Seattle has become Ramen Central in recent months, with enough new restaurants dedicated to the Japanese dish or chefs adding it to the menu that it made our list of delectable and desirable 2014 food trends. Is what we’re slurping up really ramen, though?
Seattle-based food writer Jay Friedman, whose resume includes a regular column on Asian noodles, penned an interesting piece Thursday on “What’s Wrong with Ramen in Seattle?” Most of it is what he suggests dubbing “Wramen” — a Western-style dish you would never see in Japan.
“No native Japanese chef would sandwich cream cheese and hot pepper jelly into rice and call it sushi. Similarly, you won’t find ramen made with sous vide short ribs and candied carrots in the Land of the Rising Sun. But, all too often, that’s the direction the dish is taking in the United States,” Friedman wrote.
Plenty of chefs, of course, aren’t trying to be authentic. They’re just putting their own spin on a meal. That’s OK by Friedman – he cites some great “Wramen” he’s eaten featuring the likes of kimchi Brussels sprouts or pulled pork. He just wants a way to distinguish those takes from what he sees as the real thing.
Friedman was a fan of the original Boom Noodle’s ramen, when then-chef Jonathan Hunt went to Japan to learn the trade. He sadly compares the chain’s current Tokyo ramen to mushroom soup.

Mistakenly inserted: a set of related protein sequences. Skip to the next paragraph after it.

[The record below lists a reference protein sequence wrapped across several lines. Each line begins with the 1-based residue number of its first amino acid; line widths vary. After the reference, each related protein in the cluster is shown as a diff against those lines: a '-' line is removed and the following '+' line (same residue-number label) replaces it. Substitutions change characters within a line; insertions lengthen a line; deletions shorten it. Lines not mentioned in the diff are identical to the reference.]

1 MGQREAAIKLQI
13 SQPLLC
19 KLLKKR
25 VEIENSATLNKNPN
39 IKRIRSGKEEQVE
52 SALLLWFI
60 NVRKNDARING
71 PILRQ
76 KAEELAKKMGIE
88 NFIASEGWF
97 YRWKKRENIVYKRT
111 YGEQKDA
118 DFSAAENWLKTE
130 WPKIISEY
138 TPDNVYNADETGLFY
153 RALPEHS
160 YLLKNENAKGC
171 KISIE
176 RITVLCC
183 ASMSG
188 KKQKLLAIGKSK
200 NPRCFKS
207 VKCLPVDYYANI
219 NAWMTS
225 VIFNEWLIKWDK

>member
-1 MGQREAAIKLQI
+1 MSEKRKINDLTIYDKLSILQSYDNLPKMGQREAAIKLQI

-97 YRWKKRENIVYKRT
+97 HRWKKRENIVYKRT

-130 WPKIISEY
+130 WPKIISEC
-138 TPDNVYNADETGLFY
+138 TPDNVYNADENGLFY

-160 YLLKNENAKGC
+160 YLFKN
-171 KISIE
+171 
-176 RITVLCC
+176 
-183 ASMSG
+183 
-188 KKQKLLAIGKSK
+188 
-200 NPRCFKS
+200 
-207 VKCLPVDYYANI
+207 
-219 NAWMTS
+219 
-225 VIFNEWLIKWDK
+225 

“I see that as a big differentiating factor, chefs that go over and spend time and learn, versus ones that become enamored with ramen — understandably so — and say, ‘I can make that, it’s stock and meat and toppings!’ ” Friedman said in a phone chat Thursday.
We’ve already got some of what Friedman sees as more authentic ramen, such as the first U.S. branch of Japan-based Kukai Ramen & Izakaya in Bellevue. He’s looking forward to Japan-based Hokkaido Ramen Santouka coming to Bellevue soon. His ideal here would be a basic, classic Japanese ramen joint, one offering “10 seats, 10-minute eating time, and a cap of $10 per bowl,” serving only ramen, and specializing in just one or two types.
What stops us from having that sort of place already?
The consensus seems to be that “our mentality is to go and have a cocktail with our meal, and sit and linger and talk, and a place that turns (tables) that quickly isn’t going to appeal to enough people. I’m hoping that mentality could change…” Friedman said. “I think Pike Place Market would be great if someone would just do it there.”
His own list of good “real” Seattle ramen is topped by the Friday lunch shoyu ramen at Tsukushinbo. He’s looking forward to trying the upcoming Shibumi Izakaya on Capitol Hill, though “I don’t know if that will be ramen or Wramen.” He plans to distinguish between the two types in his reviews.
Helpful, or not necessary? Will the Wramen word catch on? And can we get a movement behind W-sushi while we’re at it?
Friedman’s whole piece is online over here. And, for a great read on the effort that goes into traditional ramen, pick up Ivan Orkin’s recent cookbook Ivan Ramen, complete with engrossing prose and dauntingly time-consuming recipes.